Recheck everything, press the Install Now button to write the changes to the disk and hit the Continue button. Select the time zone and fill out your user name and password. If your installation is successful choose the Continue Testing option. DO NOT REBOOT!, but return to your terminal.

Step 5: Post-Installation steps

Create a chroot environment and enter your system

Return to the terminal and create a chroot (change-root) environment to work directly inside your newly installed operating system:

mount -o subvol=@,ssd,noatime,space_cache,commit=120,compress=zstd /dev/mapper/cryptdata /mnt
for i in /dev /dev/pts /proc /sys /run; do sudo mount -B $i /mnt$i; done
sudo cp /etc/resolv.conf /mnt/etc/
sudo chroot /mnt

Now you are actually inside your system, so let’s mount all other partitions and have a look at the btrfs subvolumes:

mount -av
# /                        : ignored
# /boot/efi                : successfully mounted
# /home                    : successfully mounted
# none                     : ignored

btrfs subvolume list /
# ID 256 gen 164 top level 5 path @
# ID 258 gen 30 top level 5 path @home

Looks great. Note that the subvolume @ is mounted to /, whereas the subvolume @home is mounted to /home.

Create crypttab

We need to create the crypttab manually:

export UUIDVDA3=$(blkid -s UUID -o value /dev/vda3) #this is an environmental variable
echo "cryptdata UUID=${UUIDVDA3} none luks" >> /etc/crypttab

cat /etc/crypttab
# cryptdata UUID=8e893c0f-4060-49e3-9d96-db6dce7466dc none luks

Note that the UUID is from the luks partition /dev/vda3, not from the device mapper /dev/mapper/cryptdata! You can get all UUID using blkid.

Encrypted swap

There are many ways to encrypt the swap partition, a good reference is dm-crypt/Swap encryption. For the sake of this guide, I will show how to set up both an encrypted swap partition as well as a swapfile which resides in its own btrfs subvolume. Choose the one you like more.

Option A: Swap partition

As I have no use for hibernation or suspend-to-disk, I will simply use a random password to decrypt the swap partition using the crypttab:

export SWAPUUID=$(blkid -s UUID -o value /dev/vda2)
echo "cryptswap UUID=${SWAPUUID} /dev/urandom swap,offset=1024,cipher=aes-xts-plain64,size=512" >> /etc/crypttab
cat /etc/crypttab
# cryptdata UUID=8e893c0f-4060-49e3-9d96-db6dce7466dc none luks
# cryptswap UUID=9cae34c0-3755-43b1-ac05-2173924fd433 /dev/urandom swap,offset=1024,cipher=aes-xts-plain64,size=512

We also need to adapt the fstab accordingly:

cp /etc/fstab /etc/fstab.bak
sed -i "s|UUID=${SWAPUUID}|/dev/mapper/cryptswap|" /etc/fstab
cat /etc/fstab
# /dev/mapper/cryptdata /               btrfs   defaults,subvol=@,ssd,noatime,space_cache,commit=120,compress=zstd 0       0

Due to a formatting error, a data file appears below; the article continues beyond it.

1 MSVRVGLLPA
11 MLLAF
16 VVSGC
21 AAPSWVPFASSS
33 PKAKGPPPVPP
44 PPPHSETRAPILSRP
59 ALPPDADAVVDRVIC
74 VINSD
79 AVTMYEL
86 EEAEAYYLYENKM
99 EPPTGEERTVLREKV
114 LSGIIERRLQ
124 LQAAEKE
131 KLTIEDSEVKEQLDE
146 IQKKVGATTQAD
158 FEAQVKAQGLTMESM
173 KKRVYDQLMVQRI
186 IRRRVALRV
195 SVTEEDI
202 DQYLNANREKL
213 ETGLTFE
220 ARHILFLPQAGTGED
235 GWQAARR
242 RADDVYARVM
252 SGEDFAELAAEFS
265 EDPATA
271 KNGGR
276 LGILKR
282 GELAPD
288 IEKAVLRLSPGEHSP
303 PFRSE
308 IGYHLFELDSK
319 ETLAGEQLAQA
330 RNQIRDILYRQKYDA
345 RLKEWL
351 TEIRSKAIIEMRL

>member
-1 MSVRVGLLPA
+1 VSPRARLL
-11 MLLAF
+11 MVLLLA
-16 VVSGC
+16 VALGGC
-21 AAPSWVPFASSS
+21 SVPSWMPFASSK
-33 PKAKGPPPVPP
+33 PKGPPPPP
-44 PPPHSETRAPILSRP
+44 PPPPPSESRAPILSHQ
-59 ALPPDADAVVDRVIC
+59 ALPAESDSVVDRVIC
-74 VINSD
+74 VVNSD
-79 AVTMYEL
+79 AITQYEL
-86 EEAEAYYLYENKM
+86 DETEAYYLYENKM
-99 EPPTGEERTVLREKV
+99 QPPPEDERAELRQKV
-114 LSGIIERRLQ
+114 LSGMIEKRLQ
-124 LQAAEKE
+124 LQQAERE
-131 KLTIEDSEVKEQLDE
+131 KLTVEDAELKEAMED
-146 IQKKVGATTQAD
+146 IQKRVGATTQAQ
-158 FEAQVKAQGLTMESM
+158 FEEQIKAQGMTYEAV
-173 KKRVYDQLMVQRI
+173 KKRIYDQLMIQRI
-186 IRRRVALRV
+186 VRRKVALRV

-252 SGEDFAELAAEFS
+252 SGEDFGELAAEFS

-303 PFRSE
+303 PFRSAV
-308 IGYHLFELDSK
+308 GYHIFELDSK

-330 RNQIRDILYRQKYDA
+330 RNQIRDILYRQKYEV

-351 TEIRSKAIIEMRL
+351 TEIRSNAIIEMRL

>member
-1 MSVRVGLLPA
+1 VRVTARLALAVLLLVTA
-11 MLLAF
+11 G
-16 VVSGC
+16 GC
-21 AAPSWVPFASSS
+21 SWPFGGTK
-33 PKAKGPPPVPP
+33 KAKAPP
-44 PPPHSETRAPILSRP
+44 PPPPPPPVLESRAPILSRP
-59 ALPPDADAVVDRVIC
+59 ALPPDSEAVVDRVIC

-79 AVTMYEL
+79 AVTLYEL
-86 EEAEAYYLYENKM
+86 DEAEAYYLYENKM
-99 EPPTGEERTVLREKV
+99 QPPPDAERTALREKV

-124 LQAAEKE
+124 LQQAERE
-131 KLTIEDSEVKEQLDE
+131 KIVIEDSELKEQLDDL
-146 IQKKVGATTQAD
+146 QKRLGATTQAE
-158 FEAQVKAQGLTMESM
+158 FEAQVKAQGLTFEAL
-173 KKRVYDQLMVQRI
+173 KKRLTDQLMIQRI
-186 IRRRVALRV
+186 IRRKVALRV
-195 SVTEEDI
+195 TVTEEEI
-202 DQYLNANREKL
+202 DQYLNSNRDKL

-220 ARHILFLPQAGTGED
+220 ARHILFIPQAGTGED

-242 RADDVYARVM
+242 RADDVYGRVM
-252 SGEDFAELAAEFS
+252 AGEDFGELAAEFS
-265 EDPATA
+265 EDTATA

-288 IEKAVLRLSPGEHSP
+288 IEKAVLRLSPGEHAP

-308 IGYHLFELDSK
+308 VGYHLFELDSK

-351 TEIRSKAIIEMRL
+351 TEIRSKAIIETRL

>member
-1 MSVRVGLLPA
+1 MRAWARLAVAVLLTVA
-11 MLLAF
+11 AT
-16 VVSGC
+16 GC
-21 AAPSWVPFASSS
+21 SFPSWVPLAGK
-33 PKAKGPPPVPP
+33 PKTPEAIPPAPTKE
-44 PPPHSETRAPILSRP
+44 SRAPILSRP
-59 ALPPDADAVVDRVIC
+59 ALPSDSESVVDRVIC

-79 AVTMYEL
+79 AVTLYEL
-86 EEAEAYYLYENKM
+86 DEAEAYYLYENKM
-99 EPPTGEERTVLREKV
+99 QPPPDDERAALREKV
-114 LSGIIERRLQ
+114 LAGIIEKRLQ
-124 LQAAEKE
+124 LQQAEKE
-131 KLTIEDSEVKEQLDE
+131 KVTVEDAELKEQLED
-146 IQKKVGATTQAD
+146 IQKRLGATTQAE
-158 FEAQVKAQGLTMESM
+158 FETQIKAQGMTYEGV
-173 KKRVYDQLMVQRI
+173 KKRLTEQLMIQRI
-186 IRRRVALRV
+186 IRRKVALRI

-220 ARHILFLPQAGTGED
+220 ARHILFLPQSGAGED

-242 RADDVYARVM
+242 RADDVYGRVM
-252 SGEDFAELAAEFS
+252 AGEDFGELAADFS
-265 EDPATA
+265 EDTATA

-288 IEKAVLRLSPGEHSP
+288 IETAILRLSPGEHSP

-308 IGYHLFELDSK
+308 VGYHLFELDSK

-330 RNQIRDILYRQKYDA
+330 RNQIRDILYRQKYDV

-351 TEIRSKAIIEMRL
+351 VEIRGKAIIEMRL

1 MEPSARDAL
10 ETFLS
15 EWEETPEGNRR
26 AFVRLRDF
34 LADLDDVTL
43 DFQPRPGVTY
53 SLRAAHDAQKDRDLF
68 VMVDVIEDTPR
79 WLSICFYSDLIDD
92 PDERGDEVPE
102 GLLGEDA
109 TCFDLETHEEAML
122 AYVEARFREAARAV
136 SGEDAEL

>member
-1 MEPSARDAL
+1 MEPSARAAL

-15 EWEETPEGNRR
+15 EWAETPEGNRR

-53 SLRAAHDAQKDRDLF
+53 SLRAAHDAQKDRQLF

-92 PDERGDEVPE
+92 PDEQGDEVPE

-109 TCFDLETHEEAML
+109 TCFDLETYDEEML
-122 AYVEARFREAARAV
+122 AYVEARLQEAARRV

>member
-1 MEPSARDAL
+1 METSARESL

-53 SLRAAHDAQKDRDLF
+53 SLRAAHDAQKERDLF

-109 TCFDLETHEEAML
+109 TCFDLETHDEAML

# UUID=01DE-F282  /boot/efi       vfat    umask=0077      0       1
# /dev/mapper/cryptdata /home           btrfs   defaults,subvol=@home,ssd,noatime,space_cache,commit=120,compress=zstd 0       0
# /dev/mapper/cryptswap none            swap    sw              0       0

The sed command simply replaced the UUID of your swap partition with the encrypted device called /dev/mapper/cryptswap. There you go, you have an encrypted swap partition. Alternatively, or additionally, you can set up a swapfile, or skip to the next step.

Option B: Swapfile

Swapfiles used to be a tricky business on btrfs, as it messed up snapshots and compression, but recent kernels are able to handle swapfile correctly if one puts them in a dedicated subvolume, in our case this will be called @swap. (Note, though, that if you plan to set up a RAID1 using btrfs you have to deactivate the swapfile again as this is still not supported in a RAID1 managed by btrfs.)

If you did not create a swap partition above, Ubiquity created a swapfile for you. Let’s remove this file and also any reference to it in the fstab:

swapoff /swapfile
rm /swapfile
sed -i '\|^/swapfile|d' /etc/fstab #this removes any lines starting with /swapfile

Next we mount the top-level root btrfs filesystem, which always has id 5, to /btrfs_pool:

mkdir /btrfs_pool
mount -o subvolid=5 /dev/mapper/cryptdata /btrfs_pool
ls /btrfs_pool
# @  @home

Note that we now look from the outside on our system, i.e. in @ we have the same files as in /, in @home the same files as in /home. Let’s create another subvolume called @swap:

btrfs subvolume create /btrfs_pool/@swap
ls /btrfs_pool
# @  @home  @swap

and create a 4GB swapfile inside this subvolume (change the size according to your needs) and set the necessary properties for btrfs:

truncate -s 0 /btrfs_pool/@swap/swapfile
chattr +C /btrfs_pool/@swap/swapfile
btrfs property set /btrfs_pool/@swap/swapfile compression none
fallocate -l 4G /btrfs_pool/@swap/swapfile
chmod 600 /btrfs_pool/@swap/swapfile
mkswap /btrfs_pool/@swap/swapfile
# Setting up swapspace version 1, size = 4 GiB (4294963200 bytes)
# no label, UUID=2c39e8bd-c158-4126-8389-5d56c0977db0
mkdir /btrfs_pool/@/swap

Note that in the last line we created the folder /swap to mount @swap to it via the fstab. So, let’s make the necessary change with a text editor, e.g.:

cp /etc/fstab /etc/fstab.bak
nano /etc/fstab

or these sed commands

cp /etc/fstab /etc/fstab.bak
echo "UUID=$(blkid -s UUID -o value /dev/mapper/cryptdata)   /swap   btrfs   subvol=@swap,compress=no   0 0" >> /etc/fstab
echo "/swap/swapfile none swap defaults 0 0" >> /etc/fstab

Either way your fstab should look like this:

cat /etc/fstab
# /dev/mapper/cryptdata /               btrfs   defaults,subvol=@,ssd,noatime,space_cache,commit=120,compress=zstd 0       0
# UUID=01DE-F282  /boot/efi       vfat    umask=0077      0       1
# /dev/mapper/cryptdata /home           btrfs   defaults,subvol=@home,ssd,noatime,space_cache,commit=120,compress=zstd 0       0
# UUID=aa90f2d3-10d9-420b-86e2-92ffce0ece9d   /swap   btrfs   subvol=@swap,compress=no   0 0
# /swap/swapfile none swap defaults 0 0

We are done with swap and can unmount the top-level root filesystem: